“Where were you when I laid the foundation of the earth?
Tell me, if you have understanding.
Who determined its measurements—surely you know!
Or who stretched the line upon it?
On what were its bases sunk,
or who laid its cornerstone
when the morning stars sang together
and all the heavenly beings shouted for joy?
Not knowing or understanding is one of the most uncomfortable feelings, isn’t it? “Why?” is a question I’ve asked myself a lot lately. It’s also something I hear constantly as a parent of a curious five-year-old as he tries to not only make sense of the world around him but also develop his sense of what is right, what is wrong, and what is just. My son’s questions range from “Why did the dinosaurs have to die?” to “Why can’t I have dessert for breakfast?” I do my best to patiently provide answers. I sometimes have to find the answer (I’m thankful to live in the era of Google search) depending on the complexity of the question. Other times I have to explain things from the heart. I do my best to break down concepts of justice or responsibility in a way that a 5-year-old may understand but, even with my best, most simplified explanations, the concepts can be difficult to grasp.
In the midst of my explanation, I often realize I don’t really, truly understand either. I’m asking God “why?” a lot lately. Questions like “why are we still in the middle of this pandemic?”, “Why does COVID take some people from us while others don’t even know they have it?”. I read news articles and listen to interviews in hopes of gaining some understanding, but I still fall woefully short of real answers to some of my biggest questions. I hope that science and medicine may eventually reveal the answers to some of these mysteries, but others will remain.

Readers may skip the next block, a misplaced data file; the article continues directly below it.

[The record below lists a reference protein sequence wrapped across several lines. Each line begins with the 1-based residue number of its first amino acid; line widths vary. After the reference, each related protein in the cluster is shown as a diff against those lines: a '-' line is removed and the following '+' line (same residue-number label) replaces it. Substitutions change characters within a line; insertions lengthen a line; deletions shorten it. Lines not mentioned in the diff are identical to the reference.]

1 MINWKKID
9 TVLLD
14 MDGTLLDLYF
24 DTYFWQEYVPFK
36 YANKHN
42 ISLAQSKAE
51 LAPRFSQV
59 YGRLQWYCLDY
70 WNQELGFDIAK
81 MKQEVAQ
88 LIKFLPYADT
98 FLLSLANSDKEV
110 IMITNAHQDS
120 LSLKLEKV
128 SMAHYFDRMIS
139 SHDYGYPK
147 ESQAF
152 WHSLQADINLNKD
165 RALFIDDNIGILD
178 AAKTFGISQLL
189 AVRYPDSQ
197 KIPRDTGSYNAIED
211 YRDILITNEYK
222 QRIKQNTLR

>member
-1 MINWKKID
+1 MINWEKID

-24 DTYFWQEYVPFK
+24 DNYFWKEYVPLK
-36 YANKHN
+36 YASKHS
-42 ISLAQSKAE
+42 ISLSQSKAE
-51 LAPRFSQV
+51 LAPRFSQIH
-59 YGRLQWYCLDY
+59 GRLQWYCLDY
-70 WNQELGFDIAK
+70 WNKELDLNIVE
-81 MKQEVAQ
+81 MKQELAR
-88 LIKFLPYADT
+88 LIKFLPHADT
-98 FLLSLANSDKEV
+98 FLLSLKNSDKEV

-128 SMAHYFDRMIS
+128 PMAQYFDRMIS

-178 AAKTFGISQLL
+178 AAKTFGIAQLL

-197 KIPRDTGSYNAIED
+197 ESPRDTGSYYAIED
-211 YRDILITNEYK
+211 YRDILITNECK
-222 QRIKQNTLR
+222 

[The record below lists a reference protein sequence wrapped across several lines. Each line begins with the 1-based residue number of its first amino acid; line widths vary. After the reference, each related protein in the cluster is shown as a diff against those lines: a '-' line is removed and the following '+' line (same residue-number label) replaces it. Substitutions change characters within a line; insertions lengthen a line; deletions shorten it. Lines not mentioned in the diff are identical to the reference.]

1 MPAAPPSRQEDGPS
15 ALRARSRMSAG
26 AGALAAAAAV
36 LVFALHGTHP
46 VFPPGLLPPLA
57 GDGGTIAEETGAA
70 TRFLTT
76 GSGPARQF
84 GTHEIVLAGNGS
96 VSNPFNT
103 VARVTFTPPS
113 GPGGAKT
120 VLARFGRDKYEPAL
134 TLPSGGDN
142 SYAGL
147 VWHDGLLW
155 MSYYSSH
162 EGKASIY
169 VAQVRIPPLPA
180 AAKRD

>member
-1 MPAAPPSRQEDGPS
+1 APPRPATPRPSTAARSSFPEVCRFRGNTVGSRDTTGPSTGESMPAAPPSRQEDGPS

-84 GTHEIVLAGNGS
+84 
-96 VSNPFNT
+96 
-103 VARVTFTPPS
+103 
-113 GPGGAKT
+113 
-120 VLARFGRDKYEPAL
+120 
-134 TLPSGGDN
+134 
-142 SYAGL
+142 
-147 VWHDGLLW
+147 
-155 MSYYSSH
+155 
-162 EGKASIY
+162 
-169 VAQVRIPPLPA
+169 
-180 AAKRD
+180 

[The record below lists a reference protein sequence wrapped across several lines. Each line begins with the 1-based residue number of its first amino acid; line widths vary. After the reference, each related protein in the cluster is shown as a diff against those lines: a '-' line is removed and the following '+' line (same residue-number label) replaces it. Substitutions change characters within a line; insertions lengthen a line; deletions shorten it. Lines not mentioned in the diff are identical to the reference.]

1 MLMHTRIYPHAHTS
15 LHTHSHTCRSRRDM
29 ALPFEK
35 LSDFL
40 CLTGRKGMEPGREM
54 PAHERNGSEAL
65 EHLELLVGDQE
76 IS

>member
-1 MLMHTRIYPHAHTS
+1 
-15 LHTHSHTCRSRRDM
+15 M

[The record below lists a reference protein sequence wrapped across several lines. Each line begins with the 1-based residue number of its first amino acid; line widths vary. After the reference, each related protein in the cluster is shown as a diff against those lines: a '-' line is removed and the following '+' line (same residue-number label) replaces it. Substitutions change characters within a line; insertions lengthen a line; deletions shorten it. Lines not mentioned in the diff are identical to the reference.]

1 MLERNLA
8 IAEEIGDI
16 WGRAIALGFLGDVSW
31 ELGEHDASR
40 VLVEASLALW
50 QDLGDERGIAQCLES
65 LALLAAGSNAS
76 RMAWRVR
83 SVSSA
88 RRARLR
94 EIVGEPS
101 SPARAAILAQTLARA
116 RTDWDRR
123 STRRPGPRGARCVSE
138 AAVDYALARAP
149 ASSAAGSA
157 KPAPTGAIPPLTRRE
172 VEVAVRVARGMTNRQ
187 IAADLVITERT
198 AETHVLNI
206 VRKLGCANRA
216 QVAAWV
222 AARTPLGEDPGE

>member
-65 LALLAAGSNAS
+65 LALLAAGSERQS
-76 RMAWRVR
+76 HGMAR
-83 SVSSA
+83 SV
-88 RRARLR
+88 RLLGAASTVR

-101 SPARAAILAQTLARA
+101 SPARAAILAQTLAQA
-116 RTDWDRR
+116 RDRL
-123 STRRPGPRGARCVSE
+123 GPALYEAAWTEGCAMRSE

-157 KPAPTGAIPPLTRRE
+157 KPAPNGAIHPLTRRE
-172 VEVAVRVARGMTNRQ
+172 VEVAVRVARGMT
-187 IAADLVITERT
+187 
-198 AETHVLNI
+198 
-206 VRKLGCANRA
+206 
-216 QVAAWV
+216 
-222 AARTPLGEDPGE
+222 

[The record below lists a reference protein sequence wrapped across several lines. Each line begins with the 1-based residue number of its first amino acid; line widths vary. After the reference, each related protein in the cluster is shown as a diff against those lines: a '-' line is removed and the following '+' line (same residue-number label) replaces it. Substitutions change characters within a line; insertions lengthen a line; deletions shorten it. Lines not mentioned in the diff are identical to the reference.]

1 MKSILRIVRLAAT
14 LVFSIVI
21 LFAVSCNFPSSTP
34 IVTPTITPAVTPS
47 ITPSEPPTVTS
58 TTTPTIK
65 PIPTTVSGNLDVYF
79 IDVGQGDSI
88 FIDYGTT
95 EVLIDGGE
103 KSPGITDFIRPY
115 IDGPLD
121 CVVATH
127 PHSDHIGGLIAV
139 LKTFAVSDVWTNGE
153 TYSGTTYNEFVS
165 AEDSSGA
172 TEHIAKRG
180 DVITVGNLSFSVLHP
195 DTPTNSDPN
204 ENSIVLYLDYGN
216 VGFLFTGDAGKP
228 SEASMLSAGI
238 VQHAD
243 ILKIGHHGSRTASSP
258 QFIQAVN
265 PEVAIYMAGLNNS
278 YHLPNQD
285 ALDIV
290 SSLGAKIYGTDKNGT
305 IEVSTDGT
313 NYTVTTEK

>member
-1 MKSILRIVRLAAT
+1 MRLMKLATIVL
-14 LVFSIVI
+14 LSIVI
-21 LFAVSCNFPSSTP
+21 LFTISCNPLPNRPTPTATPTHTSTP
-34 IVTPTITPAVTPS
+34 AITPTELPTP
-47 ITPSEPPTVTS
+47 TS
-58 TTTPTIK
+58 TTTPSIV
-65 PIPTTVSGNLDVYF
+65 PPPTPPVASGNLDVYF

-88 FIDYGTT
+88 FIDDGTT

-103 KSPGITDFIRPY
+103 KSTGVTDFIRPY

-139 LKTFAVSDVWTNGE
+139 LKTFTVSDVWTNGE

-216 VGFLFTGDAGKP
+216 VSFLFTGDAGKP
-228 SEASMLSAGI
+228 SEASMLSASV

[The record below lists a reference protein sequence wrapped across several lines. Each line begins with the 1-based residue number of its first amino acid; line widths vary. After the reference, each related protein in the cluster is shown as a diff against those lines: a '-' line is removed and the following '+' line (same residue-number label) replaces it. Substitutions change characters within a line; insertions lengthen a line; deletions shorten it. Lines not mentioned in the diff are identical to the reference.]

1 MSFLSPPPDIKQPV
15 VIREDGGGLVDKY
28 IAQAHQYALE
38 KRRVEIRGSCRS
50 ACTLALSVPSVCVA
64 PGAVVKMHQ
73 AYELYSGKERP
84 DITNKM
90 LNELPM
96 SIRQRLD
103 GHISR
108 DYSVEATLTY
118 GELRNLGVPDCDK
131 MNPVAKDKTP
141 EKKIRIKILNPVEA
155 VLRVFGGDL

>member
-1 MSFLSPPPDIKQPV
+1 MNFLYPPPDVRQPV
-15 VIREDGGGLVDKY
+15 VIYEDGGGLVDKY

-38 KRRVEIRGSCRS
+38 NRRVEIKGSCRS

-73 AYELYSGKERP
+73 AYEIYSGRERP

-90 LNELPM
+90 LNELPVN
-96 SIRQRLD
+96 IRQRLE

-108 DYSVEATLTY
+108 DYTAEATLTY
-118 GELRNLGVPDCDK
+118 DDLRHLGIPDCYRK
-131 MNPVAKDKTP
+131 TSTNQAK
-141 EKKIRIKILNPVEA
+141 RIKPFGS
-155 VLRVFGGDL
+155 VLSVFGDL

In our passage today, Job was also desperate for understanding- what had he done to deserve such suffering? Why? Was God angry with him? God answers Job but not in the way we might want or expect.
God’s answer? “It’s complicated.”
The Creator of Heaven and Earth, the designer of the literal ground on which we stand, essentially tells Job that the systems of the world are complex and He alone sees the full picture. As unsatisfying as this answer might be, Job continues to hold on to his faith in God, the One who created our world. While Job might not understand, God does, and that is enough.
“God, remind us that you see the big picture. Remind us that your wisdom surpasses our understanding. Help us to have faith, even when we do not understand, knowing that You, the one who created the earth beneath our feet, have answers to questions we have not even thought to ask and let this knowledge give us peace. Amen.